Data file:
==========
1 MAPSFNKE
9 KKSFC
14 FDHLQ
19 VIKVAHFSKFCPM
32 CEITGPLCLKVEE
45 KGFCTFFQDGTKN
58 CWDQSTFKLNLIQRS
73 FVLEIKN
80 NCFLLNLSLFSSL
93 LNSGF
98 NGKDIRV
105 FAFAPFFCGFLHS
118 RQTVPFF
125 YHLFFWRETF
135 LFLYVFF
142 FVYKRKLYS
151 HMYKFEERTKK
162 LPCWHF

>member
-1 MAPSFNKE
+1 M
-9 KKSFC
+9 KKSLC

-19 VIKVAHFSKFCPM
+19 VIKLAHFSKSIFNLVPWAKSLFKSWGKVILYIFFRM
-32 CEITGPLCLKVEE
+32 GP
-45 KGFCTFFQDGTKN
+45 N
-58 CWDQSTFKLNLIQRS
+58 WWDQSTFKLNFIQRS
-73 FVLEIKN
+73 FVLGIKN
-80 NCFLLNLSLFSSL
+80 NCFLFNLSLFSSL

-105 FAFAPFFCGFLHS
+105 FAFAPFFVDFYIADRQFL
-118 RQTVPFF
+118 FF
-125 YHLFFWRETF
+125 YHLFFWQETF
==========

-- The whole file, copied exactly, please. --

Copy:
1 MAPSFNKE
9 KKSFC
14 FDHLQ
19 VIKVAHFSKFCPM
32 CEITGPLCLKVEE
45 KGFCTFFQDGTKN
58 CWDQSTFKLNLIQRS
73 FVLEIKN
80 NCFLLNLSLFSSL
93 LNSGF
98 NGKDIRV
105 FAFAPFFCGFLHS
118 RQTVPFF
125 YHLFFWRETF
135 LFLYVFF
142 FVYKRKLYS
151 HMYKFEERTKK
162 LPCWHF

>member
-1 MAPSFNKE
+1 M
-9 KKSFC
+9 KKSLC

-19 VIKVAHFSKFCPM
+19 VIKLAHFSKSIFNLVPWAKSLFKSWGKVILYIFFRM
-32 CEITGPLCLKVEE
+32 GP
-45 KGFCTFFQDGTKN
+45 N
-58 CWDQSTFKLNLIQRS
+58 WWDQSTFKLNFIQRS
-73 FVLEIKN
+73 FVLGIKN
-80 NCFLLNLSLFSSL
+80 NCFLFNLSLFSSL

-105 FAFAPFFCGFLHS
+105 FAFAPFFVDFYIADRQFL
-118 RQTVPFF
+118 FF
-125 YHLFFWRETF
+125 YHLFFWQETF